Longtime executive Bill Anderson has resigned after more than two decades as the leader of the CBA, the major umbrella group for Christian retailers. Anderson, 61, abruptly ended his role as president and CEO of CBA, the organization formerly known as the Christian Booksellers Association, in late October, as reported by Christian Retailing in its December 7 issue.
The Evangelical Lutheran Church in America announced in mid-November that some 40 full-time jobs, of which six were vacant, will be eliminated in order to stay within a budget reduced by nearly $7.7 million. The program and staff reductions reflected the struggling U.S.
A group of Lutherans upset over the Evangelical Lutheran Church in America’s recent decision to allow qualified noncelibate gays to serve as clergy voted to create a freestanding synod and to study for a year whether to leave the denomination.
United Methodists in the U.S. have defeated amendments that would have made church membership open to all Christians regardless of sexual orientation and that would have moved toward allowing the U.S. church to address issues independent of the global United Methodist body.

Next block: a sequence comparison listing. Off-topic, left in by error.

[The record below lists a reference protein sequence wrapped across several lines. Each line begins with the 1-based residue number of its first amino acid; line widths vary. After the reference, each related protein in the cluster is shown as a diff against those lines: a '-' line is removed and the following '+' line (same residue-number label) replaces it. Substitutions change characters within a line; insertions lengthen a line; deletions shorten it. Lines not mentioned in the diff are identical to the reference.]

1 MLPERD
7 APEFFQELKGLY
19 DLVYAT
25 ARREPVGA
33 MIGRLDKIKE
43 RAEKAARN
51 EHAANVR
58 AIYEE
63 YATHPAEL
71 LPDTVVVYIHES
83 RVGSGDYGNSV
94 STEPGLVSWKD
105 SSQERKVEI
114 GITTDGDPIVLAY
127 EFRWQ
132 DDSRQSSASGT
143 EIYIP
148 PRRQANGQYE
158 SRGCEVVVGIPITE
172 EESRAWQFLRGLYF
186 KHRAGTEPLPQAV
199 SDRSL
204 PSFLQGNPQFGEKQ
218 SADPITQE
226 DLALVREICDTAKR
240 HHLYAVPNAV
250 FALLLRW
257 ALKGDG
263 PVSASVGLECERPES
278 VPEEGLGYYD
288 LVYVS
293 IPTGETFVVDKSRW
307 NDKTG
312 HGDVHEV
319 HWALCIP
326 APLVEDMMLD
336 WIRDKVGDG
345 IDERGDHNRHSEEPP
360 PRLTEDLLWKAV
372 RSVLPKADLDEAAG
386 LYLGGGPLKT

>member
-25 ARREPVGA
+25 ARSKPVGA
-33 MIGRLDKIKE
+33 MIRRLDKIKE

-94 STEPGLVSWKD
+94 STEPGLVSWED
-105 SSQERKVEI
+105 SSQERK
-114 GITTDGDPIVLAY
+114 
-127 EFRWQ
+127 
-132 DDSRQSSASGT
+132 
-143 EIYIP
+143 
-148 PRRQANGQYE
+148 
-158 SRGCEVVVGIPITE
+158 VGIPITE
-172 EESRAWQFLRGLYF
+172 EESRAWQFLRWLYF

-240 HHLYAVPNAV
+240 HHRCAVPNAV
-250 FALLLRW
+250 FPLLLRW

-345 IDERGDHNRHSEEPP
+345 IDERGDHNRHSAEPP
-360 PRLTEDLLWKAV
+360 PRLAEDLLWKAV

I once heard a preacher say that it might have been crowded and a little smelly inside Noah’s ark, but the folks inside knew it was better to be on board than not.
The same thing goes for living together in the church. Traveling together isn’t always easy, but the ark saves us from drowning. And it does more than that—it gives us a space where we can learn to live together.
India’s Supreme Court agreed July 9 to hear an appeal of a lower-court decision that decriminalized homosexuality after a yoga guru said the right to privacy does not “include the right to enjoy deviant sexual preferences and sexual behavior.”
In what is almost an every-four-years ritual, the United Methodist Church has upheld traditional rules on homosexuality, refusing to support or celebrate same-sex unions and maintaining language that calls homosexual activity “incompatible with Christian teaching.”
The opening in July 1998 of the 13th Lambeth Conference of 800 bishops of the Anglican Communion was an exuberant celebration of multiculturalism, a Eucharist of rejoicing in the many tongues and the crackling fire of a new Pentecost.
In a church election watched closely, Jeffrey Lee, a Midwest native and rector of a church in Medina, Washington, was picked on the second ballot November 10 to be the next Episcopal bishop of Chicago. Lee won over seven other candidates, including Tracey Lind, the openly lesbian dean of Trinity Cathedral in Cleveland.